Mission Statement - De-Spinning the Pro-Taser Propaganda

Yeah right, 'Excited Delirium' my ass...


The primary purpose of this blog is to provide an outlet for my observations and analysis about tasers, taser "associated" deaths, and the behaviour exhibited by the management, employees and minions of Taser International. In general, everything is linked back to external sources, often via previous posts on the same topic, so that readers can fact-check to their heart's content. This blog was started in late-2007 when Canadians were enraged by the taser death of Robert Dziekanski and four others in a short three month period. The cocky attitude exhibited by the Taser International spokespuppet, and his preposterous proposal that Mr. Dziekanski coincidentally died of "excited delirium" at the time of his taser-death, led me to choose the blog name I did and provides my motivation. I have zero financial ties to this issue.

Wednesday, July 9, 2008

Dying from 'excited delirium'

When you scratch the surface of 'excited delirium', it is quickly admitted by the experts that it is nothing more than a name given to a collection of symptoms (that is pre-death behavioral symptoms, since nothing shows up at autopsy).

They might as well have called it 'Barney'.

Therefore, it appears to be bordering on indefensible to assign an empty name like 'excited delirium', or 'Barney', as a cause of death without a clear description of what this means.

It would be better if the autopsy report contained something like the following wording:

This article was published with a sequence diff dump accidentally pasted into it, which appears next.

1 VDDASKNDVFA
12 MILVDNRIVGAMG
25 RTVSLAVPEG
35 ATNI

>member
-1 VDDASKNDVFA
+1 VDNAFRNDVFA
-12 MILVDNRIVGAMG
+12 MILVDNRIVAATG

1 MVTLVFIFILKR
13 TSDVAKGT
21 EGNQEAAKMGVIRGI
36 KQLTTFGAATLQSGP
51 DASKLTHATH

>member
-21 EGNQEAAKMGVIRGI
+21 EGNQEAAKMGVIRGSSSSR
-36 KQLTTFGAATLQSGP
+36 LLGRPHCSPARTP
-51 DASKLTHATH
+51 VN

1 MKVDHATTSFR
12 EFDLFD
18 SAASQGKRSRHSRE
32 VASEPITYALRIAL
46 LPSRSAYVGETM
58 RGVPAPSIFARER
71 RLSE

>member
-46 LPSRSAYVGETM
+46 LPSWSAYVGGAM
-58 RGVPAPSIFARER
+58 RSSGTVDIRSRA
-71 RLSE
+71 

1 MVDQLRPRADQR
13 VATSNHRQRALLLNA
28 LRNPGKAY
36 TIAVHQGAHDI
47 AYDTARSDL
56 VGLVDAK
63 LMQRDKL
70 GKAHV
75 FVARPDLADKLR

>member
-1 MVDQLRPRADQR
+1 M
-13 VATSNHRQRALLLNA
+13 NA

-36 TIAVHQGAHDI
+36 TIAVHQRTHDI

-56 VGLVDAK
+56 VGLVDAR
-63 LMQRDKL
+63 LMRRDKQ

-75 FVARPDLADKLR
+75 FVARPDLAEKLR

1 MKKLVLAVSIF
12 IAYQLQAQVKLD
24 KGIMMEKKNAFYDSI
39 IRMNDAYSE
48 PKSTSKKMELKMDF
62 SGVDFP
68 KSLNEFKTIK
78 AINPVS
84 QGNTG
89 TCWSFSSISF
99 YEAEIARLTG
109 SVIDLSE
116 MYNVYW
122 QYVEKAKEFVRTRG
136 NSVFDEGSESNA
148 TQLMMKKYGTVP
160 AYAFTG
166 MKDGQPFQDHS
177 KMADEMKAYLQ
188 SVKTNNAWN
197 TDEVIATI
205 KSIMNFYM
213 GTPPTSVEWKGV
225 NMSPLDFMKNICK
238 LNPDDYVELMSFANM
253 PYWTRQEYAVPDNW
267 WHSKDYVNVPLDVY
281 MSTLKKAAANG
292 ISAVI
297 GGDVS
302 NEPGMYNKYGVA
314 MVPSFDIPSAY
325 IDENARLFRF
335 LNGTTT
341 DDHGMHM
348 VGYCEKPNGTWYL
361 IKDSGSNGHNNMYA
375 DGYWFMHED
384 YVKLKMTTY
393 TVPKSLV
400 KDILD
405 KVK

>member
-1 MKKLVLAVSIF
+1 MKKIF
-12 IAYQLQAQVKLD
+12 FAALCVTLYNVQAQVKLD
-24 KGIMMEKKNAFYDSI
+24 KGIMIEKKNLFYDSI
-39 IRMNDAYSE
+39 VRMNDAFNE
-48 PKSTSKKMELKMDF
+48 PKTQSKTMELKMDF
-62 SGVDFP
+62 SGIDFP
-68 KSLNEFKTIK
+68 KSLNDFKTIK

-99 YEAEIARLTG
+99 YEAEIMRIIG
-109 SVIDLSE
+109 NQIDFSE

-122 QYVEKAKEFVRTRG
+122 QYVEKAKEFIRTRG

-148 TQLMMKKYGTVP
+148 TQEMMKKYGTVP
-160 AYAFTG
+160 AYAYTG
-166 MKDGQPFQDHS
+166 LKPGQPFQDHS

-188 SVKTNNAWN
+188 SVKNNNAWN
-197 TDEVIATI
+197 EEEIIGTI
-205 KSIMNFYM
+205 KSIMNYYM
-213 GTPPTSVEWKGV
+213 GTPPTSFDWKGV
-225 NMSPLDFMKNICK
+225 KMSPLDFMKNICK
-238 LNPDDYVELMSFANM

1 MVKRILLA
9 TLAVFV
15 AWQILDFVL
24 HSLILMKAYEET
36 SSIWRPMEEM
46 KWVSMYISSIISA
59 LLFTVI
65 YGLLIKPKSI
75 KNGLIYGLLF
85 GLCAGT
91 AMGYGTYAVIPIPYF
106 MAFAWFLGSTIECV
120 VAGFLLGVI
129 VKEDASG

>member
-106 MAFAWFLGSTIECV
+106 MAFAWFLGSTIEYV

Cause of death: Unknown.

Additional Notes: Police reports indicate the subject displayed behavior consistent with an unknown and unexplained condition that has been named 'excited delirium', but the relationship between this condition and the exact mechanism of death is unknown. Oh, and by the way, the subject was tasered six times too.

So, based on the present state of medical knowledge, when you see 'excited delirium' assigned as a cause of death, just remember 'Barney'. It's obviously all Barney's fault.

It has been noted that a child can get to the limits of human knowledge with no more than about five innocent 'Why?' questions.

"Daddy, why is the sky blue?"
"Because the blue light is scattered by particles and molecules in the atmosphere."
"Daddy, why 'blue'?"
"Because the blue light is scattered more than the red light."
"Daddy, why is blue scattered more than red?"
"Because the red light has a longer wavelength than blue."
"Daddy, why do shorter wavelengths of light scatter more than longer?"
"Because, light scatters in accordance with the rules of quantum mechanics."
"Daddy, why 'quantum mechanics'?"
"Ah, go ask your mother."

With 'excited delirium', it needs only a couple of questions to reach the limit of human knowledge:

"Doctor, what caused, or contributed to, this person's death"
"He died because of 'excited delirium'."
"Doctor, what is excited delirium and how exactly does it lead to death?"
"Ah, to be honest we're not too sure about that. But Taser sent me a nice brochure on the subject."

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